Improve Your Self Esteem and Confidence by Looking After Your Primal Needs

Living things need certain forms of nourishment to thrive

If you left a plant in the dark with no water and poor soil, you wouldn’t be surprised if it struggled. Plants need certain things to thrive like sunlight, water and nutrients. And you have innate or ‘primal’ needs too. Getting better at consistently meeting them helps you flourish and be in the best position to handle problems when they come up.

Physically, if your diet lacked certain vitamins and minerals, you might feel fine for a while but you would be more likely to suffer colds when they went around. You could focus on trying to treat the colds. The real solution, though, would be to eat better so your immune system could ward off the colds in the first place.

The same goes for your emotional nutrition. Meeting your primal needs is like getting emotional vitamins. It’s easy to not notice if you’re missing some because you can skip them for a while without much difference. However, when difficult situations come up, you’ll be more likely to struggle. Meet them, and you’ll feel better about yourself and be more resilient and effective.

So what are your primal needs?i

Your Emotional Vitamins

Safety and Security

If you feel physically or emotionally unsafe, your body and brain go on alert and shut down non-urgent processes. Physically, that can lead to problems with digestion, sleep and immune function. Emotionally, it can make you anxious, easily triggered and more prone to losing your cool.

You need to have spaces where you feel safe.

If you think you are in physical danger, seek help. Regardless of someone’s promises, past behaviour is a strong predictor of future behaviour. Getting out of a potentially violent situation can be a flashpoint.

Physical Functioning

“Take care of your body. It’s the only place you have to live.”

Jim Rohn

Your body is the water you swim in. It is so obvious it is easy to miss. Drinking lots of caffeine will make you feel on edge. Alcohol will make you feel first happy and relaxed then sad and irritable. Poor sleep impairs your judgementiiiii. Touch is soothingiv. Exercise improves your mood.v

Your body needs good enough nutrition, hydration, sleep and movement. If you put the wrong kind of fuel in your car, you wouldn’t be surprised if it started playing up. The same goes for you.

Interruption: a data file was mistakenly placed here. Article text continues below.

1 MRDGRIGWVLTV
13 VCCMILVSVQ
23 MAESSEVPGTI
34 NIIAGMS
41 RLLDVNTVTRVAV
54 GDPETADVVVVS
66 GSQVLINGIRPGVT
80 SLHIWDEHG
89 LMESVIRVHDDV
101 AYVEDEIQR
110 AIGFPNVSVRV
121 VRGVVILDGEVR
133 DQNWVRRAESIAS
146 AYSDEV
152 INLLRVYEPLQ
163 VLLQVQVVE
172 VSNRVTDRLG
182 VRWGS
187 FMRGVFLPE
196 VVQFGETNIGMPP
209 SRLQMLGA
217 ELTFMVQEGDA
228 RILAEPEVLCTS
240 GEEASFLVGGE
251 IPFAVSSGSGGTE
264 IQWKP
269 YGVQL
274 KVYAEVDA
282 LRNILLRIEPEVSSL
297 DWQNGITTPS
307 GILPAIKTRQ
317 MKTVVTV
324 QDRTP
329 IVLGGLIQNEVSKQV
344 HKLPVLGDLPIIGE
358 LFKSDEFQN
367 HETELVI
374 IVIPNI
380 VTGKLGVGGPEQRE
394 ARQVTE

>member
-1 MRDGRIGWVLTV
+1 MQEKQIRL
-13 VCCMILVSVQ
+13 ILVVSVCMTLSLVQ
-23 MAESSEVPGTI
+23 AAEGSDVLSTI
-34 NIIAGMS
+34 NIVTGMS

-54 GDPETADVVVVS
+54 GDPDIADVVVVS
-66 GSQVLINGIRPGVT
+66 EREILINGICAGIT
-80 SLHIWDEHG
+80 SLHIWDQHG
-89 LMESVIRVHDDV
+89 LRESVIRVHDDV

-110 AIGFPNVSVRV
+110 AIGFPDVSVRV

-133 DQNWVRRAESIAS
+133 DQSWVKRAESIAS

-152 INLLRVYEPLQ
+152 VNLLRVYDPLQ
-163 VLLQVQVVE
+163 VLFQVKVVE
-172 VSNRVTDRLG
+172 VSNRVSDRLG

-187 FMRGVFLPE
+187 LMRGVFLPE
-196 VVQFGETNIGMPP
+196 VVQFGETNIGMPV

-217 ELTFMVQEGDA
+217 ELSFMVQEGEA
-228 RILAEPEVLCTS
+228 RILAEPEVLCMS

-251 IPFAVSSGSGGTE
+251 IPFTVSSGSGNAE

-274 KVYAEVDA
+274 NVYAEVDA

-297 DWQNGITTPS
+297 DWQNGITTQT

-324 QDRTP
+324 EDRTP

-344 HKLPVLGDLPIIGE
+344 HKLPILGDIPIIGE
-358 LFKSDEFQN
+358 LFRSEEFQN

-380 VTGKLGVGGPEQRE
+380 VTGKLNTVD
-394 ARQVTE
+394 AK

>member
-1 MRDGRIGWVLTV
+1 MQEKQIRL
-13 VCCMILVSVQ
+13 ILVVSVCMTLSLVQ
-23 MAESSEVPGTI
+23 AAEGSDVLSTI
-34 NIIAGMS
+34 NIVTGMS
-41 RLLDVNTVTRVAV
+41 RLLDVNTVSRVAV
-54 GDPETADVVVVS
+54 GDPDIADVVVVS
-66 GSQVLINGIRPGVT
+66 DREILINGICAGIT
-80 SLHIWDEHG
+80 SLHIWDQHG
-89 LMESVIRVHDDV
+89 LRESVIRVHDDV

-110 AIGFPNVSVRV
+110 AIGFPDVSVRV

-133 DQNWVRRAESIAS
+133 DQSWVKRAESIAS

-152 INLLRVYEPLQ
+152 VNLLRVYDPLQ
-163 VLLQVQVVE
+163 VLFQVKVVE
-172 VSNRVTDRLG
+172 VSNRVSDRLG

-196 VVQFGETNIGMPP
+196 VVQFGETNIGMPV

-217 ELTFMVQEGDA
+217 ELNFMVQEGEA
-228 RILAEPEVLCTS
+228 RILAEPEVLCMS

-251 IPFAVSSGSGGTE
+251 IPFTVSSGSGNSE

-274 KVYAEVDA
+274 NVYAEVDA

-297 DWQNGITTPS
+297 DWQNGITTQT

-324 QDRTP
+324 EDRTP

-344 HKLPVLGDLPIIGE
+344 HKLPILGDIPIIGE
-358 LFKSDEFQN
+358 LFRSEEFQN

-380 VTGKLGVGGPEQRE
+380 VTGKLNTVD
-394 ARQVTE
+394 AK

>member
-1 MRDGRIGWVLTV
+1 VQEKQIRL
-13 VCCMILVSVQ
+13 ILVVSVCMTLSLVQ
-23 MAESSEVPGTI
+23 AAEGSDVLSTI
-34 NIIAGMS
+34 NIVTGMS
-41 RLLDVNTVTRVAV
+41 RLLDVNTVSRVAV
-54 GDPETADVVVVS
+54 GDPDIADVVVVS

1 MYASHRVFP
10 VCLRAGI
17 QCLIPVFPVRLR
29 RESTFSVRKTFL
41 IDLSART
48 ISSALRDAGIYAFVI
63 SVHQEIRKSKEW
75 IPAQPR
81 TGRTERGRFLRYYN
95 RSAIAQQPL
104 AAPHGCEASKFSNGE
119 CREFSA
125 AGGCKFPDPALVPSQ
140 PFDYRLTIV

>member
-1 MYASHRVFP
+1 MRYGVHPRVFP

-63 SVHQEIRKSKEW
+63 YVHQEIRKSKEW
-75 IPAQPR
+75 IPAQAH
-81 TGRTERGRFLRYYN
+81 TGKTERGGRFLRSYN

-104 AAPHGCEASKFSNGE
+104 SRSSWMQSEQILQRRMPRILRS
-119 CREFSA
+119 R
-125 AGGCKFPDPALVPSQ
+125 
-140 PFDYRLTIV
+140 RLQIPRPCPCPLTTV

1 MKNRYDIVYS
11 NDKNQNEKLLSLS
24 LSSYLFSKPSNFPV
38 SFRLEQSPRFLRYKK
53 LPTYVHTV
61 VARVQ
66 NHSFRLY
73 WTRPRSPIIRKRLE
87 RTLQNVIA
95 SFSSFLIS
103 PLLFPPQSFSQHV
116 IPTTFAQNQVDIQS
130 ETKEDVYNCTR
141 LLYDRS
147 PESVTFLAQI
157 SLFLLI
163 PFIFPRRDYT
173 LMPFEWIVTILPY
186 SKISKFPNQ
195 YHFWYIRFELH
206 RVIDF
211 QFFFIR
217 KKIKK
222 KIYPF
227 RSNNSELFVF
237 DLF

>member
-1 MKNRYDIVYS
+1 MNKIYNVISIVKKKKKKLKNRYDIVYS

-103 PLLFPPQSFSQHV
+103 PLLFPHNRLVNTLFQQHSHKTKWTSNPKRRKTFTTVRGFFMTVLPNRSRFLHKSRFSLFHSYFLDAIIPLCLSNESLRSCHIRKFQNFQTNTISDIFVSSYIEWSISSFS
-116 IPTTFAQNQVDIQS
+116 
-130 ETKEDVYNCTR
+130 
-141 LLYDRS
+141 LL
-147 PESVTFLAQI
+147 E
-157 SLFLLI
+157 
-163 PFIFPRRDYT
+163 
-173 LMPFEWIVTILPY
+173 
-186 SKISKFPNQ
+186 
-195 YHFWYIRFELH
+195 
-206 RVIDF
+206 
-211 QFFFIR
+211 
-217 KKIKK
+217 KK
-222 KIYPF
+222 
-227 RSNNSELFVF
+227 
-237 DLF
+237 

Connection

There’s a reason why in fairy tales the mad old witch lives alone in the middle of the forest. It’s the same reason why prisoners suffer in solitary confinement. Isolation hurts. Loneliness can be as harmful to your health as obesity or smoking.vi

We are social animals. We are strong together and weak apart. In the wild, we could not survive alone so we have an in-built drive to connect with others. To our primal brain, connection with others is literally a matter of life and death.

That is one reason why people get stuck in damaging relationships. The primal part of our brains is so desperate to avoid isolation it will take damaging relationships over none at all. The solution is to cultivate a wider range of healthy relationships so you are not dependent on one unhealthy source of connection.

Status & Respect

Not all connection is healthy. We also have a need to be treated with respect, to be shown that we matter. Criticism and contempt are so damaging to relationships because they communicate that their recipient doesn’t matter.vii

We absorb the messages we are repeatedly given. Repeatedly being criticised and diminished can leave you feeling worthless. On the other hand, consistently being treated with respect even during disagreements helps rebuild your self worth.

You can choose who to spend more time with based on the kinds of messages you want to absorb.